In the world of computer science, Binary Search Algorithm is the ground of the **“ Divide & Conquer”** algorithmic paradigm. This algorithm is the easiest illustration of how “Divide and Conquer” works. Using this algorithm searching can be done in O(log(n)) time where linear search takes O(n) time in the worst case. It saves time and makes the number of comparisons to perform fewer.

Let us consider a scenario. Suppose, you have a book of 1000 pages and we need to go to page number 580 and check whether the page exists or not. By using the linear search algorithm, you can start looking for the desired page from the beginning or the end. In both ways, you have to search over a large number of pages to find page number 580 as we are checking every page on our way. But, can we do it better? Can we find our desired page by making fewer comparisons? The answer is: Yes, we can do it in a faster way. We can do the improvement in less time by using the **“Binary Search Algorithm”**. First, we need to keep in mind that this algorithm can be correctly applied if the data is sorted. In the case of page numbers of a book, the data is sorted. Here, we have page numbers from 1 to 1000 in a sorted manner. We need to find page number 580. Let’s divide our searching area into two halves. Get the midpoint of range 1 to 1000 like this, mid-index = (ending index+starting index-1)/2. So, it goes like this,(1000 / 2) = 500. Compare 500 (mid-index) with 580 (searching index). 580 is larger than 500 so it cannot be present in the range (1- 500). So, let’s exclude it from our searching area. Now, we have (501–1000) numbered pages for searching. Repeat the previous process and get the midpoint of the range (501 -1000). It will be 750. Compare 580 again with 750. And fix the new searching area as (501 -750) and exclude the range in which the number cannot be present. Keep repeating the process until you find the exact number or reach a situation when there are no numbers left to search. In this process, you can find the desired number in log(n) time and you need to perform a very fewer number of comparisons than linear search as after every comparison we are making our searching area small by excluding areas in which searching is unnecessary. So, the method is very simple when you have a sorted data set and need to find something in the data set rather than keep checking every element in the data set one by one, keep dividing the data set into two halves and compare the value with mid-value.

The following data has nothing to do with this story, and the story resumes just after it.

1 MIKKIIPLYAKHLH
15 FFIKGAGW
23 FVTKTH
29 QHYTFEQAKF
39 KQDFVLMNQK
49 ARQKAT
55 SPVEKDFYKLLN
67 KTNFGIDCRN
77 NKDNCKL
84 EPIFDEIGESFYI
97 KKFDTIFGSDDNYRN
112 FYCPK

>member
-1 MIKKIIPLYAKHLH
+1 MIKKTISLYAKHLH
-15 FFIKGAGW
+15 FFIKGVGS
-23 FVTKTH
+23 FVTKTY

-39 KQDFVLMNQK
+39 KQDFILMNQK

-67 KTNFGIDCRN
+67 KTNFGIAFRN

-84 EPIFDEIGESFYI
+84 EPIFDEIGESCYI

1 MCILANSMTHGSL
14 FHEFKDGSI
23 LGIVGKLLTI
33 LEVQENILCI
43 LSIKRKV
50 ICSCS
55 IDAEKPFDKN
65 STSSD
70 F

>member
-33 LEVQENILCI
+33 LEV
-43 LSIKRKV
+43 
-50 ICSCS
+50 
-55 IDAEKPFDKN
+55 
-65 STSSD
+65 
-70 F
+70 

This algorithm is frequently used in small to big tasks in computer science. Some other important algorithms like **Merge Sort** also use the concept of divide and conquer. If you understand this algorithm well, you will get the basic idea of the **“Divide & Conquer”** paradigm which is surely going to help you in learning more complex algorithms in the future. The most important thing to remember is, whenever you are going to apply the binary search algorithm the data must be placed in a sorted manner otherwise you cannot apply binary search. If you are going to start competitive programming must know the binary search algorithm as you will find problems that needed to be solved by directly using the binary search algorithm or using the concept of the binary search algorithm.

⭐ **I have attached here my code implementation of the binary search algorithm in Python & C++ programming language** ⭐

✴️ Code Implementation in Python

```
def main():
given_array = [1, 2, 3, 5, 8, 9, 11]
find = 8 # Number to search.
number_found = False # Determines if the number is found or not.
start_index = 0
end_index = len(given_array) - 1
while end_index > start_index:
mid_index = (end_index + start_index - 1) // 2
if given_array[mid_index] == find:
number_found = True
break
elif given_array[mid_index] > find:
end_index = mid_index - 1
else:
start_index = mid_index + 1
if number_found:
print("The Desired Element Is Present!")
else:
print("The Desired Element Is Not Present")
if __name__ == "__main__":
main()
```

✴️ Code Implementation in C++

```
#include<iostream>
#include<stdio.h>
using namespace std;
int main()
{
int arr[7]= {1, 4, 6, 8, 9, 10, 12}; // given array.
int y = 9; // Element to search is stored in variable y.
int l = 0; // l = Lower Index
int h = 7; // h = Higher Index
int m; // m = Middle Index
// Start of the loop to perform "Binary Search Algorithm".
while(l <= h) // The loop will run until there is one element left in array.
{
m = (l + h)/2; // Find the mid to divide the array into two almost equal parts.
if(y == arr[m]) // If the element is in the mid, we found it!
{
break; // Break the loop.
}
if(y < arr[m]) // If search element is lesser than element at the mid, cut the higher part of the array.
{
h = m - 1;
}
else // Else cut the lower part of the array.
{
l = m + 1;
}
}
if(l > h)
{
printf( "%d not found\n", y);
}
else
{
printf( "%d found!", y);
}
}
```

###
**Conclusion**

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###
**📌 Featured in DEV Community's Twitter**

The Binary Search Algorithm is the easiest illustration of how “Divide and Conquer” works.

{ author: @SakibInan } #DEVCommunity dev.to/techlearners/b…15:43 PM - 28 Dec 2020

## Top comments (7)

There is a mistake in cpp example. It would not even compile. Array is set of 5 elements, but initializers are greater than 5. Also confusing mixing C and C++ style. For what reason include iostream and stdio.h?

Thanks for the correction. I have corrected the mistake.

Great explanation.

Thanks for the appreciation!

Good Explanation

Thanks for the appreciation!